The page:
The Chesapeake Bay’s underwater meadows continued to expand in 2022, aided partly by cooler temperatures that prompted a resurgence of heat-sensitive beds in lower Bay.

It was the second straight year underwater grass beds expanded after losing 42% of their acreage following a protracted period of heavy rain in late 2018 and early 2019 that left the Bay awash in water-clouding sediment and algae blooms.

A scientist holds several species of underwater grasses from the Susquehanna Flats near Havre de Grace, MD. Credit: Matt Rath/Chesapeake Bay Program

“It was a good year,” said Chris Patrick, director of the submerged aquatic vegetation monitoring and restoration program at the Virginia Institute of Marine Science, who oversees the annual aerial survey.

The grasses increased 12% to 76,383 acres last year, after a 7% increase in 2021.

He noted that underwater grass beds generally expanded in the Bay’s mid– and high-salinity areas, with mixed results in lower-salinity and freshwater areas.

Bay grasses, also known as submerged aquatic vegetation or SAV, provide important habitats for juvenile blue crabs and fish and food for waterfowl. The plants also provide a host of other services, pumping oxygen into the water while their roots help stabilize sediment and their leaves buffer wave action.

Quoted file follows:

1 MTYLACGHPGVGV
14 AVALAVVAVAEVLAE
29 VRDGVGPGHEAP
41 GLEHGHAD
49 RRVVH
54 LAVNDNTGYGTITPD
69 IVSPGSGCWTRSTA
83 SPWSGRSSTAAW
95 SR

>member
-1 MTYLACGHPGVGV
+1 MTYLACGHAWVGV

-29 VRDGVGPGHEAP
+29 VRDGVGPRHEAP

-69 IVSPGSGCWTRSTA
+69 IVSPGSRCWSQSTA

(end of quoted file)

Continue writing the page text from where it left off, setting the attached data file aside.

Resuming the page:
But they require clear water to get the sunlight needed to survive. When sediment, driven off the land by rain, and nutrient-fueled algae blooms cloud the water, the beds can die off.

Because underwater grasses are so important, Bay cleanup goals are partly aimed at creating conditions that allow them to thrive. Their annual abundance is a closely watched indicator of how the Chesapeake is doing.

Last year’s coverage was nearly double the 38,958 acres observed in the first annual survey in 1984. But it was well below the restoration goal of 185,000 acres set by the state-federal Bay Program and the high of 108,077 acres observed in 2018 before the heavy rains hit.

Generally, grasses have been recovering in freshwater and low-salinity areas of the upper Bay and the upper reaches of its tidal tributaries in recent decades. In many of those areas, they are even near their restoration goals.

Nowhere is that comeback more dramatic than in the Susquehanna flats, located near the mouth of the Chesapeake’s largest tributary, which was nearly void of grasses when the survey began but now has the largest bed in the Bay. Last year, it had roughly 10,500 acres, up a couple hundred acres from the previous year.

But the story is different in the mid– and high-salinity areas of the Chesapeake — where more than 80% of potential SAV habitat is found — in the middle and lower portions of the Chesapeake. Unlike low-salinity areas that support many types of grass, areas with higher salinity have only two main species: eelgrass and widgeon grass.